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I've just restored my 98' Kona Caldera, but I left the fork like it was since it seemed to work smoothly enough. Considering I would like to not mess with a fork (like everybody), even if I've done some time in the past with some other spring fork with success, after some rides I feel some play of the tubes inside, especially under front braking. It's not super severe, I tried to make a video but it's invisible by eye, it's probably 1/4 mm of play and not so easy to replicate. It seems a minor issue but this doesn't give me too much confidence in some trails and in some high speed descend, so what should I really do? Is this supposed to work like this since it's an old technology, or it's not working correctly? When it compress it's not super smooth, but I would not even call it grindy... So I don't really know what to do. Do you know if there is any oil inside this model, or some guides to refeer?

RockShox judy t2 long travel

RockShox judy t2 long travel top caps

UPDATE

After your suggestions I decided to take a look... Honestly they were quite easy to disassemble, I think this is an example of a good build fork (no talking about the performance here), it's light (1.5kg) and easy to maintain, inside it was pristine, no sign of dirt anywhere, which for a 22 year fork is just amazing (I don't know how it has been used, I bought the bike some months ago from a guy who doesn't really know something about). I discovered the origin of play, is here supposed to be a foam seal?

no foam seal here!

Since I'm cheap, I decided to make ones from a foam package which seems surprisingly similar to the kind of foam you find in the forks.

diy fork foam

This seems to have solved the play problem, just for info mine mesures 1cm height and 3.5mm width (with a +/- 0.5mm margin, not really precise). I cut the length while I was putting in place, so I don't really know. The nice thing is that this foam made the fork less pogo-stick feel, and more proper actually by adding a little bit of rebound. Never tried an High-end fork, so can't really compare, but it works better. At the time of the disassembly I was expecting no oil, but surprisingly there was very little oil, so little I tough it was put here by mistake because on the web it was impossible to find any info about that. For now I just put some teflon grease and it seems to work better than before, do you think is that safe to use? Would oil make it work better? Which oil I should use? I should also replace at least one elastomer, take a look here...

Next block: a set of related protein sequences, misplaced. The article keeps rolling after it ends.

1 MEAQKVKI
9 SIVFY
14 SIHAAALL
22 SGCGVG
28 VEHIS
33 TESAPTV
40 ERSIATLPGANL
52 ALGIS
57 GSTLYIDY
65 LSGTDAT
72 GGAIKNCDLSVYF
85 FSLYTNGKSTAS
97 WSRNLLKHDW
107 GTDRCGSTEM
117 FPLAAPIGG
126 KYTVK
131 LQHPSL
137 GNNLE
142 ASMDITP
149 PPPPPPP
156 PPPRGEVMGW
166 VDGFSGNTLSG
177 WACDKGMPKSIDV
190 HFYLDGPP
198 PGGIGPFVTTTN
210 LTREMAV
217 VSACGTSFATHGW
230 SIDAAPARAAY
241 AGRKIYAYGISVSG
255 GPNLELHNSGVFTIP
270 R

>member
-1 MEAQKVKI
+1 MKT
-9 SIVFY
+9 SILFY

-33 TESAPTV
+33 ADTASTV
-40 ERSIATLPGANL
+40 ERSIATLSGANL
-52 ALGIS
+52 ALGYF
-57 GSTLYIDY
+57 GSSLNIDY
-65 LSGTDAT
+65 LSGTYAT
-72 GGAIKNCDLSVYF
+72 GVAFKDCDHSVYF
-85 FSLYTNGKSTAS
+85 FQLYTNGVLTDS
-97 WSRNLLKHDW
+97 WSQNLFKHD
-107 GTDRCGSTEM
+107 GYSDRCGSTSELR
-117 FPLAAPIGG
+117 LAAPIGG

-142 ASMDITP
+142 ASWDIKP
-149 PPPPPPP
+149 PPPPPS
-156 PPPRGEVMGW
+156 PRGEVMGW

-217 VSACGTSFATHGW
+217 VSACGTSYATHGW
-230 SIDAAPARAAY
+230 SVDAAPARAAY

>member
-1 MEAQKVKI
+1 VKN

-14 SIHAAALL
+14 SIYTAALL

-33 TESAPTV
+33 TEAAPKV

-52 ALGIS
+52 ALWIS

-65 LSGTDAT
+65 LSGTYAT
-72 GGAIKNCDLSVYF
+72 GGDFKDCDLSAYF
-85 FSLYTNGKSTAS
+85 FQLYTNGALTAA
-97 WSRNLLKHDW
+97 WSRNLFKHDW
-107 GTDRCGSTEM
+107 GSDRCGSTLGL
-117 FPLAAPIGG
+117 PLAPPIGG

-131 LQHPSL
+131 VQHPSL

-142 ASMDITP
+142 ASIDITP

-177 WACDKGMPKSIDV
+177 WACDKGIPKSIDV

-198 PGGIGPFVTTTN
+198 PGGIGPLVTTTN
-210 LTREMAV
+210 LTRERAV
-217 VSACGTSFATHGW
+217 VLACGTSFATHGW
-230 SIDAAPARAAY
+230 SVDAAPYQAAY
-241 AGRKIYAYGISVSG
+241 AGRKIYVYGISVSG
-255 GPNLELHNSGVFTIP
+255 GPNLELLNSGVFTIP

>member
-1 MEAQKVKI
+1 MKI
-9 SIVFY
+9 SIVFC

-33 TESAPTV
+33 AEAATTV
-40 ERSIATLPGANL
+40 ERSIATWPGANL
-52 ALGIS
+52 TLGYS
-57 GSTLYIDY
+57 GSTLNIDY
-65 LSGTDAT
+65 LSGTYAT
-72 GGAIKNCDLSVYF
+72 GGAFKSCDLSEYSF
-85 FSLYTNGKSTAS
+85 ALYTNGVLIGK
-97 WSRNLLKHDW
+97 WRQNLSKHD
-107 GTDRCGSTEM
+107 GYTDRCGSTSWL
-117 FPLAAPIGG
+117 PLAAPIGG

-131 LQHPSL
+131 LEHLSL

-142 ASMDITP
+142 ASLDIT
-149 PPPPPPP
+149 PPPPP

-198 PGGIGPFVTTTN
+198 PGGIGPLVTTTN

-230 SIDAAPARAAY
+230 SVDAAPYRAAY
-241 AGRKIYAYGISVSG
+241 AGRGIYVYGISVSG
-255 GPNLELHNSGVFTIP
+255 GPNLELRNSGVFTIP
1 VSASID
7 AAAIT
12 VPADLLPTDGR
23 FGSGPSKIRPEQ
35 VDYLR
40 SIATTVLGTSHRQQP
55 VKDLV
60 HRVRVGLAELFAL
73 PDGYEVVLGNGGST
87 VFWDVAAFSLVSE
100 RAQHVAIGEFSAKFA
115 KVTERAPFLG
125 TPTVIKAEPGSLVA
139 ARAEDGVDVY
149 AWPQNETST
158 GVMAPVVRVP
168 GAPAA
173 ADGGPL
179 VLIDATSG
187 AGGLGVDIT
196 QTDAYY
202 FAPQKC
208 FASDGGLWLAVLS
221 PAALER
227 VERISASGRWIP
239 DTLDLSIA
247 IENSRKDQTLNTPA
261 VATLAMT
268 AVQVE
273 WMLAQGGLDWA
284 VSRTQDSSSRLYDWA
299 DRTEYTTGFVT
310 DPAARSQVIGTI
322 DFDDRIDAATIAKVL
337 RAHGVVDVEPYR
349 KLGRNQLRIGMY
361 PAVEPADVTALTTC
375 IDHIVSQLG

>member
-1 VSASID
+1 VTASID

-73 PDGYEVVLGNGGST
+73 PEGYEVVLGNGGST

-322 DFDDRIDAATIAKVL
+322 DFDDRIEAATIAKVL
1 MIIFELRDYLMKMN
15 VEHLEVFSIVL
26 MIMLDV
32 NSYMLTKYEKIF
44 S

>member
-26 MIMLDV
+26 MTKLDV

elastomer whish to be replaced

Where to buy a proper replacement without braking the bank? I don 't really want to use in hard trails, but I can find a cheap replacement I would be happier.

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  • Hint: While standing over the bike, apply the front brakes and push the handlebar forward and backward. This will usually make it easy to identify the source of any looseness in the fork. Nov 26 '20 at 19:12
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If by “play” you mean for/aft play between the stanchion/lower interface this will be caused by bushing wear. Those early Judy shocks have very small bushings compared to what is used today. Depending on how clean you kept the shock (the early seals were horrendous as well) the bushings would typically wear out quite fast. Each side of the lower will have two bushings less than an inch wide each. I remember the need to replace the bushings each year if you rode consistently off-road.

Given the age of the shock it may be hard to find replacements. I would be surprised if RockShox has any stock left, but a local bike shop that has been around may.

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    Depending on what the bushings were made from, and how complex they are, it may be a simple matter to turn some on a lathe. Round things with holes in the middle are perfect candidates, if OP can identify the material. And its possible to build in some modifications (thicker, longer) at this point.
    – Criggie
    Nov 26 '20 at 3:27
  • @Criggie I don’t know about the earlier ones, but I believe modern ones are Teflon backed with steel.
    – MaplePanda
    Nov 26 '20 at 3:30
  • yes the play is between the stanchion/lower interface, at the end of the boots to clarify where. I'm gomma check, if is not an oil fork I might check the bushing, maybe I could find or reproduce new ones.
    – Marras93
    Nov 26 '20 at 9:32
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That era fork will probably be spring/elastomer or spring/sealed cartridge. I believe the T2 was essentially a glorified Indy. The elastomer will have hardened and no longer be working optimally, so the shocks won't be performing like new (and when new, were not great by todays standards). The sealed cartridges were not serviceable. The play will be wear.

What to do - nothing is probably the best option. A new fork will be expensive and the best you will do is a a very cheap fork as the technology has changed so much a modern fork will not fit the bike. Servicing ability if limited to lube and with parts being practically unavailable, any problems could make the fork unserviceable.

A fork service is pretty straight forward - strip the fork, lube the internals with a fork grease, and put it back together. I cannot remember exactly how - plenty of stuff on the internet if you look.

You may be able to find replacement elastomers, if these were reasonably priced might might be worth it.

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